Scientific progress relies on the publication of ideas and experimental results that can be replicated, tested,and improved over time.

The first printed book on metallurgy to have been published in Europe is considered to be De la Pirotechnia, written in Italian by Vannoccio Biringuccio, and published in Venice in 1540. Together with De Re Metallica, written by Georgius Agricola and published in Latin in 1556, this can be considered to mark the start of scientific and technical literature in this field. Scientific publishing of journal papers has been in existence for 350 years, since the world's oldest and longest-running scientific journal, the Philosophical Transactions of the Royal Society, was first published in London in 1665.

rodney2The nature of scientific societies has changed significantly since the early days when regular meetings were held to discuss science and run experiments, and the reading of scientific papers took place, and publication of papers was done to record the proceedings of meetings, often including rather robust debate. In today's world, there is a plethora of publications, and it is close to impossible for anyone to keep up with the vast flow of information. International conferences with hundreds of presentations have taken the place of the local meetings that used to discuss a single paper or experiment. In this frenetic environment, it is essential that researchers are able to trust the material they read.

The system of peer review is used to maintain standards and to improve the quality of papers. This vital system is, however, significantly flawed. There is little incentive for reviewers to invest sufficient time in picking up all errors in publications, and any ineptitude on their part is usually protected by anonymity. It has reached the point where some reviewers have mistakenly permitted the publication of hoax papers deliberately presented with a complicated scientific facade. In light of such astounding inadequacies, perhaps a more open review process would be an improvement. Electronic publishing allows errata to be linked to the original papers. This might improve the current situation where errors tend to be propagated from one paper to the next.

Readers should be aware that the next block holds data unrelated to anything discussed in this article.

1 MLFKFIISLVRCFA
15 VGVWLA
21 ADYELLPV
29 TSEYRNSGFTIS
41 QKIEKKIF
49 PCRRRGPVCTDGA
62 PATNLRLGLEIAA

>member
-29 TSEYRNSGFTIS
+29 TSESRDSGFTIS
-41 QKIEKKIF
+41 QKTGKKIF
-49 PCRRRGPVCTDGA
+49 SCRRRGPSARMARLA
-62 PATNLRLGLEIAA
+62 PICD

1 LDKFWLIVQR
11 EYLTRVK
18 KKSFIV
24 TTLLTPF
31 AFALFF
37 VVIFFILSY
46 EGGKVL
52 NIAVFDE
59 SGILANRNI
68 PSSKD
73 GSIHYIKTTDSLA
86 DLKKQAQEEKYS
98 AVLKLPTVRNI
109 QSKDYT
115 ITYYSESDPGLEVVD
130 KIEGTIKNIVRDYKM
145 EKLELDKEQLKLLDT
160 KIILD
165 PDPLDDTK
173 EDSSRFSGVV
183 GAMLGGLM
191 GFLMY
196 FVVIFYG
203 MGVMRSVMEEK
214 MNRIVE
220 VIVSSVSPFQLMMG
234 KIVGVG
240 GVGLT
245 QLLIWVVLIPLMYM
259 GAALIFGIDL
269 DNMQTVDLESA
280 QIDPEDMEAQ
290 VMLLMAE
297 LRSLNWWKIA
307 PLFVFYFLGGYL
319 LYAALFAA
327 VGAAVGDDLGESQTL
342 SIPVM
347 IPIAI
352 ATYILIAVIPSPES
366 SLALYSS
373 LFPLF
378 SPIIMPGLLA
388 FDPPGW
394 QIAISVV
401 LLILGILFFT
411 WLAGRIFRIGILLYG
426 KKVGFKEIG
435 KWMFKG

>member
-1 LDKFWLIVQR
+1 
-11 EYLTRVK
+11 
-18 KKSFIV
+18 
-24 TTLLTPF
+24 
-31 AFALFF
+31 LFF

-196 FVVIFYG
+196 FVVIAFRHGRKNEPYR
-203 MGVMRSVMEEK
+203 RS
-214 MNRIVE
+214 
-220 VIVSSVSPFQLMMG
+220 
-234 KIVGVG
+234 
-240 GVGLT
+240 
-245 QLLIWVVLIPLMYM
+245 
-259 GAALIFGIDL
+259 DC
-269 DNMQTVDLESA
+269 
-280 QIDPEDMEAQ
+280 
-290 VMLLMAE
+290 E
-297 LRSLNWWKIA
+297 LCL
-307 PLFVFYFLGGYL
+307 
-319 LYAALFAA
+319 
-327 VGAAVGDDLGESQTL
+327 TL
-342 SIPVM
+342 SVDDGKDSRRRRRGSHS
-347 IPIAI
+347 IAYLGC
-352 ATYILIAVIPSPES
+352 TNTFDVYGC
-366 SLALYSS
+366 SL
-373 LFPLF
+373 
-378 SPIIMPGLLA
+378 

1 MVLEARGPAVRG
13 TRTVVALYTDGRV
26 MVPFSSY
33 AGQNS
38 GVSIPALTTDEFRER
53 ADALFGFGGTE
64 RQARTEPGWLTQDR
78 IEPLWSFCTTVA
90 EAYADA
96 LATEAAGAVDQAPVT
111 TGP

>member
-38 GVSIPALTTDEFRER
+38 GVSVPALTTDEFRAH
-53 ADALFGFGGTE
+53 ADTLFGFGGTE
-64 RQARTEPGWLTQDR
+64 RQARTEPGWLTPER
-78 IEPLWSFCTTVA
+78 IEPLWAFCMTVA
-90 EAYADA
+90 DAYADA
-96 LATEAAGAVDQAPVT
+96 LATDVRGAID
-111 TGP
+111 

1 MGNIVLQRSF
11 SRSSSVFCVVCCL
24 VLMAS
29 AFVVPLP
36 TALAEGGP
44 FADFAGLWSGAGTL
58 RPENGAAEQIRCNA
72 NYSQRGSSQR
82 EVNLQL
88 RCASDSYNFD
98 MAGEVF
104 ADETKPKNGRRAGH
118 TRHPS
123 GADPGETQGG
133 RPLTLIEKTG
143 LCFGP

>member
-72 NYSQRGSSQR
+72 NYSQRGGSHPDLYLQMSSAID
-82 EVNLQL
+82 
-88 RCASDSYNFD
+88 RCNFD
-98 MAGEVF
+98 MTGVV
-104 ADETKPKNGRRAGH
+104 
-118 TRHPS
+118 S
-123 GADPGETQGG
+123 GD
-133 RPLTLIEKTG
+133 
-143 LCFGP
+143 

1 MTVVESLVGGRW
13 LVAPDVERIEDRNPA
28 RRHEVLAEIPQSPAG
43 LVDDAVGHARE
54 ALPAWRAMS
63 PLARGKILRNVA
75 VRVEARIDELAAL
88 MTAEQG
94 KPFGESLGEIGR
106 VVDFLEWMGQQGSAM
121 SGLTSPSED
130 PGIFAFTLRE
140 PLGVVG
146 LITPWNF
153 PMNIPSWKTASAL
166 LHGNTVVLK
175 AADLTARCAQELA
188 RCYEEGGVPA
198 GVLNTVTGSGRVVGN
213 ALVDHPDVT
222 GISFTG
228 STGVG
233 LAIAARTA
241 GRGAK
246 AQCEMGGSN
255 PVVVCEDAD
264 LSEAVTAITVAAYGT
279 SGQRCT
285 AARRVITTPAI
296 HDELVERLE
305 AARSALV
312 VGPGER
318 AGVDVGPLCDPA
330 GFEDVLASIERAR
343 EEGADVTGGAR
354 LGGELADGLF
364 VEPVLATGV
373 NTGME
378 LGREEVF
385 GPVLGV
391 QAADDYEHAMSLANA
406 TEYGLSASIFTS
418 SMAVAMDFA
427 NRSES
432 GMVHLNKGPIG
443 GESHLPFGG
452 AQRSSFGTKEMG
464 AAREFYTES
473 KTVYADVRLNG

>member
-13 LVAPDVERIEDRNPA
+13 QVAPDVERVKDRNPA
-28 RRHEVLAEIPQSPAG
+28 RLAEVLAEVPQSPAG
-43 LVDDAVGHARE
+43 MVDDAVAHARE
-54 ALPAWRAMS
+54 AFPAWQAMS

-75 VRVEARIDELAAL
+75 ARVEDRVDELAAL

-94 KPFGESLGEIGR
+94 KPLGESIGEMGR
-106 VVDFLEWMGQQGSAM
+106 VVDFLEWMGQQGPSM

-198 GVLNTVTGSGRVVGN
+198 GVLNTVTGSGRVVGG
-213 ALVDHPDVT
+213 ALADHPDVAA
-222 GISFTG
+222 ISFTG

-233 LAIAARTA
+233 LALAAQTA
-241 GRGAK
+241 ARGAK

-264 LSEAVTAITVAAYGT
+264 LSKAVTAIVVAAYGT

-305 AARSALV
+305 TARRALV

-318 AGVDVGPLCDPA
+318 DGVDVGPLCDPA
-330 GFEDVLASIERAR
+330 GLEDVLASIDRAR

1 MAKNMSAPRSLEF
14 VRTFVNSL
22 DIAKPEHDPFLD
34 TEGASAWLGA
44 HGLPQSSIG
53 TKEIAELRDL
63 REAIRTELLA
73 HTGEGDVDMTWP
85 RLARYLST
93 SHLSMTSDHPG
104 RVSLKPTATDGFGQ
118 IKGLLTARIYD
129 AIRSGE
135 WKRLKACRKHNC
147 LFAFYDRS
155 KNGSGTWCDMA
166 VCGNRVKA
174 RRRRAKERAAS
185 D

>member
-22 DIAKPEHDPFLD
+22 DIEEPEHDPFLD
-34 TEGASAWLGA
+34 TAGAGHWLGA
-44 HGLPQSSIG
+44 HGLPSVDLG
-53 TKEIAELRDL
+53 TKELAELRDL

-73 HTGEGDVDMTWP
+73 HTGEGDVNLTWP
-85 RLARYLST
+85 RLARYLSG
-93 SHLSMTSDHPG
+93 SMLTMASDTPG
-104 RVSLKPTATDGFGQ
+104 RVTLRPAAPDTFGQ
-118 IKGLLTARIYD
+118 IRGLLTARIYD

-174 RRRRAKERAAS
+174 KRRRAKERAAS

There is an increasing trend towards open access for papers in scientific journals and conference proceedings, which helps to reach as wide an audience as possible. This also supports the statement in the Universal Declaration of Human Rights that says 'everyone has the right freely to ... share in scientific advancement and its benefits'.

Various measures (including the impact factor) have been used to rate the performance of journals, while a count of citations (or the h-index) is often used to rate the performance of scientific authors. Some flaws in this approach have been highlighted.

Scientific publishing remains alive and well, despite some problems and challenges. Electronic technology provides some wonderful opportunities to improve the way we communicate scientific results.


Rodney Trevor Jones

Rodney Jones was born in 1959 in Germiston, where he grew up and attended Germiston High School – interestingly, one of the very few schools in South Africa to have a Nobel Prize winner among its past pupils. Rodney holds a BSc(Eng) degree in chemical engineering from the University of the Witwatersrand (Wits) in Johannesburg, a BA degree in logic and philosophy from the University of South Africa, and has completed MSc (Eng) and PhD degrees in metallurgical engineering from Wits University.